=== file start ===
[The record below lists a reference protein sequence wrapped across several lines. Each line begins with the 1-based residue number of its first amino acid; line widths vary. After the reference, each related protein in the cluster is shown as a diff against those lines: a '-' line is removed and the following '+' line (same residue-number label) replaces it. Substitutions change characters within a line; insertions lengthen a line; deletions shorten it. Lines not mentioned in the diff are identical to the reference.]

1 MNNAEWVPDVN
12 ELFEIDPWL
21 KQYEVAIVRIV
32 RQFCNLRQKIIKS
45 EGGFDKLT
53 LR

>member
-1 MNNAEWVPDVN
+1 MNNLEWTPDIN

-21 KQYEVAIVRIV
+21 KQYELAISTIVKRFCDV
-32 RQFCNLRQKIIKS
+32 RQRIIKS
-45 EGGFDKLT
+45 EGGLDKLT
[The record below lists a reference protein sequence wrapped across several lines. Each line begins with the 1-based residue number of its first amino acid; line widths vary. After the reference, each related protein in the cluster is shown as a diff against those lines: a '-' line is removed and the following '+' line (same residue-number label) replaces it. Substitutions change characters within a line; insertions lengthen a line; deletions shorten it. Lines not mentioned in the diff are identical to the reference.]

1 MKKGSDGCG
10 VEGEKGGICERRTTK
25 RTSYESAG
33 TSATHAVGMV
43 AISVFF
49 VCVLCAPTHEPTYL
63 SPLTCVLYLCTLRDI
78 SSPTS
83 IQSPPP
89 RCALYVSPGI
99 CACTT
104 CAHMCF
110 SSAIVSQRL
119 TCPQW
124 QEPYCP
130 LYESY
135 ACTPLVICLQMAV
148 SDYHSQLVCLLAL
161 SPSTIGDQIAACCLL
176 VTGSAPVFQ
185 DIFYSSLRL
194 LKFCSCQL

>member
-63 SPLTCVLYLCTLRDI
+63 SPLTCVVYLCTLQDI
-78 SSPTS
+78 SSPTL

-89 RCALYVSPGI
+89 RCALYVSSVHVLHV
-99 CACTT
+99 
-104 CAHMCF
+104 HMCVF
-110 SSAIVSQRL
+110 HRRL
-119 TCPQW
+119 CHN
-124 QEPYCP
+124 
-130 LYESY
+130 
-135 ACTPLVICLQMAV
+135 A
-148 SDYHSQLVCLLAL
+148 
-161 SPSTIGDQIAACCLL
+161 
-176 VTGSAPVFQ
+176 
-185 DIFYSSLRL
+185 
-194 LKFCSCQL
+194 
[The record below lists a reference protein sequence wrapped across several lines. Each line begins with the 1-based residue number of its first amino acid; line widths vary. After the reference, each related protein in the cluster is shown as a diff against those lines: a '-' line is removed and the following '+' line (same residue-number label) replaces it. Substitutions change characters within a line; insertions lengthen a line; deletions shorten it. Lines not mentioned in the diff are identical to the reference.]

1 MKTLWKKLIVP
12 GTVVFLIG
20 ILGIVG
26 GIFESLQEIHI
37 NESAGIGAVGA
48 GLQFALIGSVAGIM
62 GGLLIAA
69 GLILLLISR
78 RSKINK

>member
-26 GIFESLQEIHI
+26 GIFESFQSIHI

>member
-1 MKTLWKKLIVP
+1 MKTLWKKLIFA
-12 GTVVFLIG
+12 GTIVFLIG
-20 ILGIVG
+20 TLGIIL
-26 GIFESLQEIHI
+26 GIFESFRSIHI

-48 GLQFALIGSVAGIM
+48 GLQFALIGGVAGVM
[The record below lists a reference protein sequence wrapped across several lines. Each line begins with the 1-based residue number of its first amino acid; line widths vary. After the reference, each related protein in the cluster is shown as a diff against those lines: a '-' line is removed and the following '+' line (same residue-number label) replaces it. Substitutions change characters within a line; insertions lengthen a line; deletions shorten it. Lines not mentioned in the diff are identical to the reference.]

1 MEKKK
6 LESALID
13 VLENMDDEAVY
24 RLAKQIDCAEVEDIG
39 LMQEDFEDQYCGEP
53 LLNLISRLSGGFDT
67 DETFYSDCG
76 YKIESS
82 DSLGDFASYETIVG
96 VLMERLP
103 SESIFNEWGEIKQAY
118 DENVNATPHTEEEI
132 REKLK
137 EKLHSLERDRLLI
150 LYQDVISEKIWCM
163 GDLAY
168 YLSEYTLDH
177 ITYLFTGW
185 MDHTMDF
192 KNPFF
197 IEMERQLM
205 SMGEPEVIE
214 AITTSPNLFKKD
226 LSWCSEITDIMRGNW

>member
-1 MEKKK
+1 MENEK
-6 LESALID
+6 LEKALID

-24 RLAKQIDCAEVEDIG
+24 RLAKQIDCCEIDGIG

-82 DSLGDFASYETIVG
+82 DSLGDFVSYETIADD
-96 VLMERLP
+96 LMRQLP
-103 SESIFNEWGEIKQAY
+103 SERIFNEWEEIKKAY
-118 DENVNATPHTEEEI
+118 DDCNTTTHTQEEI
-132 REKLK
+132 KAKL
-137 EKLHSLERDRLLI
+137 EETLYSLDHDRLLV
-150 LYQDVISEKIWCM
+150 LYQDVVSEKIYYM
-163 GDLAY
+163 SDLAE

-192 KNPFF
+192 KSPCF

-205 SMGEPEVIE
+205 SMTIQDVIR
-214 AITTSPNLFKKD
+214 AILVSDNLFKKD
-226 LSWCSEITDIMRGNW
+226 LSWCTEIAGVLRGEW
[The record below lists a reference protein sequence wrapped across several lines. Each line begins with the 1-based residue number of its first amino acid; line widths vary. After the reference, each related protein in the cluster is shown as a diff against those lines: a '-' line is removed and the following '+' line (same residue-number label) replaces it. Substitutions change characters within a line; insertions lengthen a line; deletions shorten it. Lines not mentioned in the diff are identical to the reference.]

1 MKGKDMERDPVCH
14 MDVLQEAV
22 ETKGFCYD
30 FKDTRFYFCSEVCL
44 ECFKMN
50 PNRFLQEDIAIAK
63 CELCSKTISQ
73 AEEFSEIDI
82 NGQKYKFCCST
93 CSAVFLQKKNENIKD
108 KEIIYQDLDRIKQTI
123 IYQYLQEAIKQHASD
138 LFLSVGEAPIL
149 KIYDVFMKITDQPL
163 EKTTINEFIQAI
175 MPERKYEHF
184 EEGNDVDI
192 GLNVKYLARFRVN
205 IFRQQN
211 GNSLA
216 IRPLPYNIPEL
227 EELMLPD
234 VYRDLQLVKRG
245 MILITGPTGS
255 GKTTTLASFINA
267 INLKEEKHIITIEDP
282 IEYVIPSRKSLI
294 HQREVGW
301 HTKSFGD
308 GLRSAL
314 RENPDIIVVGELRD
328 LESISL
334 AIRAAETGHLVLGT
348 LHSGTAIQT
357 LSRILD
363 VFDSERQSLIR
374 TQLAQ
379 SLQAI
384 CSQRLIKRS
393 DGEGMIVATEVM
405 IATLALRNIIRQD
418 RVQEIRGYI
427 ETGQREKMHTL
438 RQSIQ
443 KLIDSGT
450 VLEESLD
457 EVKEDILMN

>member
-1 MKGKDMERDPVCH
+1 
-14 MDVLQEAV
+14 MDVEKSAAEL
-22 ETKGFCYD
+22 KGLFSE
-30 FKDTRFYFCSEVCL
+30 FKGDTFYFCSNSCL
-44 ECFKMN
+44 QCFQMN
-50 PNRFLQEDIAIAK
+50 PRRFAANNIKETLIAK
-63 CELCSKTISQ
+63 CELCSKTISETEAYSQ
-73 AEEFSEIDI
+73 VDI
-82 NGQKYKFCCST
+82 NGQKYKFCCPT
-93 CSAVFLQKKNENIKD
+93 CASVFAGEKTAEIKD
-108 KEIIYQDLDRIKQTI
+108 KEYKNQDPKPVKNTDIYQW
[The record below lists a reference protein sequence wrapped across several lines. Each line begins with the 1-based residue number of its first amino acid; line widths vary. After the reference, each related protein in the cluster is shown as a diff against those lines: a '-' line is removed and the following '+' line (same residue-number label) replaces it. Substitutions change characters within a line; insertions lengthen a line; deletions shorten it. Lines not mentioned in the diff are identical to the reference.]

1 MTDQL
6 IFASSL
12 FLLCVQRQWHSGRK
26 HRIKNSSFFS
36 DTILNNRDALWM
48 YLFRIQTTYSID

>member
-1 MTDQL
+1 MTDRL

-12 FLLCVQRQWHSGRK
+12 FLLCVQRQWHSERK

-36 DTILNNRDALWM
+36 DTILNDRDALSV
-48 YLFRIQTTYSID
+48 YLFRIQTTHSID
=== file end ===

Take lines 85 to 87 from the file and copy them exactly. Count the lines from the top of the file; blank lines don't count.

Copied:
-1 MKTLWKKLIVP
+1 MKTLWKKLIFA
-12 GTVVFLIG